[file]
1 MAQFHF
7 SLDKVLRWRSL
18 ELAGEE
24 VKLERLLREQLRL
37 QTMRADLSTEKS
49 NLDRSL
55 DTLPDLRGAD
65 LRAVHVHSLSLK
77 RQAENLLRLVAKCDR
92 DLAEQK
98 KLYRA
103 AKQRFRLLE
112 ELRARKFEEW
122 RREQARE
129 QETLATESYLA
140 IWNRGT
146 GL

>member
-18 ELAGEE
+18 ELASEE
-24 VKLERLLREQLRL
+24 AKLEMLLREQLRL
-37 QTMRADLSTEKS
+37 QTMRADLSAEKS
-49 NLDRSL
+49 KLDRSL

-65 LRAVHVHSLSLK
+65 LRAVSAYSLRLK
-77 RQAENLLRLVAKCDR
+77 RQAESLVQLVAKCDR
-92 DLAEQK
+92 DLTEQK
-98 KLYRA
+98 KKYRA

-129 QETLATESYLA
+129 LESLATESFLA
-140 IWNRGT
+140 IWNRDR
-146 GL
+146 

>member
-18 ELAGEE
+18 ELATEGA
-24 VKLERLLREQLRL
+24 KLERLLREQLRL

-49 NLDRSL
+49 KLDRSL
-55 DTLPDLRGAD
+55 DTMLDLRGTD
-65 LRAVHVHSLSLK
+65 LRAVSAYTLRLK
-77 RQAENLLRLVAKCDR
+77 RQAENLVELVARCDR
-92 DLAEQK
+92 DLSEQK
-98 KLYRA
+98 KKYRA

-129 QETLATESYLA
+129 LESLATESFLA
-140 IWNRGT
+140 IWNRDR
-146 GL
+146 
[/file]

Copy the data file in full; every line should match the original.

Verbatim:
1 MAQFHF
7 SLDKVLRWRSL
18 ELAGEE
24 VKLERLLREQLRL
37 QTMRADLSTEKS
49 NLDRSL
55 DTLPDLRGAD
65 LRAVHVHSLSLK
77 RQAENLLRLVAKCDR
92 DLAEQK
98 KLYRA
103 AKQRFRLLE
112 ELRARKFEEW
122 RREQARE
129 QETLATESYLA
140 IWNRGT
146 GL

>member
-18 ELAGEE
+18 ELASEE
-24 VKLERLLREQLRL
+24 AKLEMLLREQLRL
-37 QTMRADLSTEKS
+37 QTMRADLSAEKS
-49 NLDRSL
+49 KLDRSL

-65 LRAVHVHSLSLK
+65 LRAVSAYSLRLK
-77 RQAENLLRLVAKCDR
+77 RQAESLVQLVAKCDR
-92 DLAEQK
+92 DLTEQK
-98 KLYRA
+98 KKYRA

-129 QETLATESYLA
+129 LESLATESFLA
-140 IWNRGT
+140 IWNRDR
-146 GL
+146 

>member
-18 ELAGEE
+18 ELATEGA
-24 VKLERLLREQLRL
+24 KLERLLREQLRL

-49 NLDRSL
+49 KLDRSL
-55 DTLPDLRGAD
+55 DTMLDLRGTD
-65 LRAVHVHSLSLK
+65 LRAVSAYTLRLK
-77 RQAENLLRLVAKCDR
+77 RQAENLVELVARCDR
-92 DLAEQK
+92 DLSEQK
-98 KLYRA
+98 KKYRA

-129 QETLATESYLA
+129 LESLATESFLA
-140 IWNRGT
+140 IWNRDR
-146 GL
+146 